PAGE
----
Simply put, the customer journey starts when educators are just beginning to research a product or service to fulfill specific needs in their districts, schools or classrooms.
It’s a long process from prospecting to signed PO. Therefore, it’s important to map out educators’ journeys through the sales process and develop a strategy for how to nurture those leads at each stage.
What is a customer journey?
Mapping the customer journey is the practice of visually tracking every touchpoint a customer has with your company and the experiences they have at those points of contact when trying to achieve a specific goal. In the context of this article, that goal is nurturing leads to a sale.
Education vendors typically have many customer journeys: one for purchasing, one for onboarding, one for professional learning, and more. It’s important to document journeys for every educator you connect with as well. For example, you might have separate journey maps for library media specialists, classroom teachers, curriculum directors, principals, and superintendents. All of these individuals will likely be involved with your product, but they’ll be involved in different ways. So, their journeys will differ, too.
Why is it important to map customer journeys through education purchasing?Depending on the product, the education purchasing process is long — typically taking about a year from when educators begin their planning — around May — to when they make a purchase —the following summer. If you want to nurture leads through the education purchasing cycle, you need to know what their experience is at every stage and how you can enhance it.
The practice of mapping the customer journey gives you valuable insight into your target customers and deepens your understanding of the wants and needs of key audience segments. When you’re aware of their specific behaviors, common concerns, frequently asked questions, etc., you can create a better sales and marketing experience and identify gaps in customer service. Improving the quality of the customer experience can increase conversions and ROI.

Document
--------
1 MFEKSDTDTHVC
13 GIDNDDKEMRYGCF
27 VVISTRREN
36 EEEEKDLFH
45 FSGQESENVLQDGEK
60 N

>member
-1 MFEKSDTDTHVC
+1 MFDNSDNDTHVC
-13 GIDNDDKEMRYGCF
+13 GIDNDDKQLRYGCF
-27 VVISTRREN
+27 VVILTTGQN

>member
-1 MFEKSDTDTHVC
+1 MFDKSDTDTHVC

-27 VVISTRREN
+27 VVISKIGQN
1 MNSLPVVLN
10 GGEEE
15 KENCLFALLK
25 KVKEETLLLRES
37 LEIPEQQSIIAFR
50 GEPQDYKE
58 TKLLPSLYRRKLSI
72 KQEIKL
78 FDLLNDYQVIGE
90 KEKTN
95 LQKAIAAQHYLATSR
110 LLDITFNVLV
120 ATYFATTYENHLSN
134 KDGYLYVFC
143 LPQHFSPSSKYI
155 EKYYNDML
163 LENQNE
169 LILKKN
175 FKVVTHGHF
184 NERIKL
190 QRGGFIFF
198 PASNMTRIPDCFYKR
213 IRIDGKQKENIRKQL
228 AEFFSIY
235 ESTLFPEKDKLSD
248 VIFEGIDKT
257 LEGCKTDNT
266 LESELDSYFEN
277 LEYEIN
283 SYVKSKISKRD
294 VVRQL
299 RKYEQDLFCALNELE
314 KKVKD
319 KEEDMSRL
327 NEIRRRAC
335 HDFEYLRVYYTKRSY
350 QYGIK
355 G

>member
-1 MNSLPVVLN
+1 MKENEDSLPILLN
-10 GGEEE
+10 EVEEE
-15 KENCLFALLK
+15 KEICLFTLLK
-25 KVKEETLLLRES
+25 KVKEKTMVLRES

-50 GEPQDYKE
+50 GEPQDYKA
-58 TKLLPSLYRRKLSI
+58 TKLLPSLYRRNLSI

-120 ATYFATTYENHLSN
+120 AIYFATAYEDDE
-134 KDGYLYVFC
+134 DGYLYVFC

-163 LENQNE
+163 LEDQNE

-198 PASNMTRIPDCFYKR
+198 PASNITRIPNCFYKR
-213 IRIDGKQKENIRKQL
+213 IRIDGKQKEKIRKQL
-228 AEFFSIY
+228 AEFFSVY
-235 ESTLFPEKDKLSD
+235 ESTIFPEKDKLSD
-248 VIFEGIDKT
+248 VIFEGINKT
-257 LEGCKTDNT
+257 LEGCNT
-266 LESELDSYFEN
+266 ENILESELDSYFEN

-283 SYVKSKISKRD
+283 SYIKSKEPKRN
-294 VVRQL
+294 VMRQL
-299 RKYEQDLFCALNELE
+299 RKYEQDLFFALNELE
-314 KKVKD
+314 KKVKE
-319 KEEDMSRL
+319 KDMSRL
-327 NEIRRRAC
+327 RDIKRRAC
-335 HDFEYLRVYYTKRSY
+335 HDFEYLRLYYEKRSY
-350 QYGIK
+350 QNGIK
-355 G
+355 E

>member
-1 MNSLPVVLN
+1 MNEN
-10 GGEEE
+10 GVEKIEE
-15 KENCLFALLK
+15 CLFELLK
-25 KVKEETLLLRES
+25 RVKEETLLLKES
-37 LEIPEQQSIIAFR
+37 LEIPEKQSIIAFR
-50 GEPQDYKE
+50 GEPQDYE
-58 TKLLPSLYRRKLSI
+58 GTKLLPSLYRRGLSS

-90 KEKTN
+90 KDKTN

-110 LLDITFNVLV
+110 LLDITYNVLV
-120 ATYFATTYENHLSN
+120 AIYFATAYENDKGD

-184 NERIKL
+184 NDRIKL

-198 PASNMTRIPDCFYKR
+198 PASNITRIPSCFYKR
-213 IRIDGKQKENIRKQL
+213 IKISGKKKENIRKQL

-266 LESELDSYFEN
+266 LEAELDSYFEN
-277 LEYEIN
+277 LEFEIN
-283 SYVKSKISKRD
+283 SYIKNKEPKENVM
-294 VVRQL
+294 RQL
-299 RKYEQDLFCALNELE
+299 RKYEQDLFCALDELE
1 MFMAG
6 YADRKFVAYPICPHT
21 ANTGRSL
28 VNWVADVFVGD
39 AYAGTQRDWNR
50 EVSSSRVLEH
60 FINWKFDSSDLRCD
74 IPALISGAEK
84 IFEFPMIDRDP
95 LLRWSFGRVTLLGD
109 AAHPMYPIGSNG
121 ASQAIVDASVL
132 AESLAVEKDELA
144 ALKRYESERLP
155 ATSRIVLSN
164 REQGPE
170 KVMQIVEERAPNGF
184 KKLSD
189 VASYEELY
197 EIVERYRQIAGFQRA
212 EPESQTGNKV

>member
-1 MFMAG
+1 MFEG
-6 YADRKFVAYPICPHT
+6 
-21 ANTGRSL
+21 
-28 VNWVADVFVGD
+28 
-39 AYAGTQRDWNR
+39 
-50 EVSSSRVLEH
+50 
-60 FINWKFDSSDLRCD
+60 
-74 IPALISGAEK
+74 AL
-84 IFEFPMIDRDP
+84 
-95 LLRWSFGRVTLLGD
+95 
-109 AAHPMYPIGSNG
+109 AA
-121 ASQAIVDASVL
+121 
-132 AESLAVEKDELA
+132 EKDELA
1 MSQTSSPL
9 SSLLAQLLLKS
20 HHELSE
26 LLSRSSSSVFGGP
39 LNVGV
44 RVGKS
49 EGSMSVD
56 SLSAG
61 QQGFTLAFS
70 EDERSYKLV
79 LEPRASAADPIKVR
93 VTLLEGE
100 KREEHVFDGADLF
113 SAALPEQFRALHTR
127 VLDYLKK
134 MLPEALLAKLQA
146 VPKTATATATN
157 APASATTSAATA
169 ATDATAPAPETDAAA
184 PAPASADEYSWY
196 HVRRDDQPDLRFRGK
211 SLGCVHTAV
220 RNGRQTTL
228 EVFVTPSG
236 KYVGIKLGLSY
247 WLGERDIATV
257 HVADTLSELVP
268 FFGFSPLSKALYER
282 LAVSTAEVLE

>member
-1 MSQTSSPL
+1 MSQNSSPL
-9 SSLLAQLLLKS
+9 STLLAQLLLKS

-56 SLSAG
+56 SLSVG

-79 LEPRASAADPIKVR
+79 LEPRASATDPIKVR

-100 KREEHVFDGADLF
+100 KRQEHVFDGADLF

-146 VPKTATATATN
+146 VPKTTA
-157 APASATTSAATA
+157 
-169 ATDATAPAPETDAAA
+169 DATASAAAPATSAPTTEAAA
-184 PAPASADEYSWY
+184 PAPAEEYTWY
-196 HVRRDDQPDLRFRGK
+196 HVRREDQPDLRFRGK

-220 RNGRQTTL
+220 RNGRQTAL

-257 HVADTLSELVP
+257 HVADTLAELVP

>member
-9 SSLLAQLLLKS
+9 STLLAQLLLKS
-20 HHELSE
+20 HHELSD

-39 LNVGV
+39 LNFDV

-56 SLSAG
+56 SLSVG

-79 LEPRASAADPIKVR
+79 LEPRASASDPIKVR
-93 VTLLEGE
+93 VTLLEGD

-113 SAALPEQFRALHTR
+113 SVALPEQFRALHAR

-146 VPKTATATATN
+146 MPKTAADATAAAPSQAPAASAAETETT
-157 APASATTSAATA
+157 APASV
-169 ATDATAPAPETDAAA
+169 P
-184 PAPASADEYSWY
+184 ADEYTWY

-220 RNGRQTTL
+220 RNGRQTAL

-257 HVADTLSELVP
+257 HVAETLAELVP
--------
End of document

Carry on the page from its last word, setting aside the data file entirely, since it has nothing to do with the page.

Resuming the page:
How do I begin to map customer journeys through education purchasing?Every company’s customer journey is different. However, there are some factors that should always be taken into account when creating customer journey maps. Here are six tips to get you started:
- Know your audience. Before you begin to map your customer journey, you must dive deep into the specific characteristics and habits of your audience. You can gather this intel in a number of ways: leverage existing data, review digital analytics (website, email, social), conduct a customer survey, and even talk to members of your sales and customer service teams. After all, they’re in direct contact with the educators using your products. Once you’ve gathered this data, boil the information down into an educator persona for each of your audience segments using our educator persona worksheet.
- Know the education purchasing cycle. Though long, the education purchasing cycle is rigid with clearly defined steps. Learn more about those, here. Get to know the key phases, including what prospects are feeling emotionally at those phases, the specific questions they’re asking, and the specific behaviors or actions they exhibit at each stage. Make a plan for how you’ll answer questions or solve pain points before they ask.
- Know your touchpoints. Determine how prospects find your company, and document all of the ways you’re connecting with them. Know each and every moment that prospects interact with you, even if those moments are minor. Do most educators find your website via online searches? If so, how can you improve SEO so that they find you faster? Once they find your website, are they visiting specific pages or specific content? Create content that addresses popular topics in even more detail.
- Conduct a content audit. As hinted above, it’s important to identify specific touchpoints along the customer journey so that you can deliver the right information on the right platforms at the right times. To do that, you must take stock of your existing content and resources and identify gaps that need to be filled with fresh, new content. This also is a good time to brainstorm effective channels for releasing information to prospects.
- Include multiple stakeholders. Customer journey maps won’t be accurate if they’re made in a bubble. When you start this process, break down silos within your organization. Various teams — product, sales and marketing — must come together to lend their unique insight. You all interact with customers in different ways, but from a prospect’s standpoint, you’re a single entity.
- Make it visual. Include a designer in these mapping meetings. It will be much easier to understand the customer journey and communicate it with the rest of your team when you can see it laid out.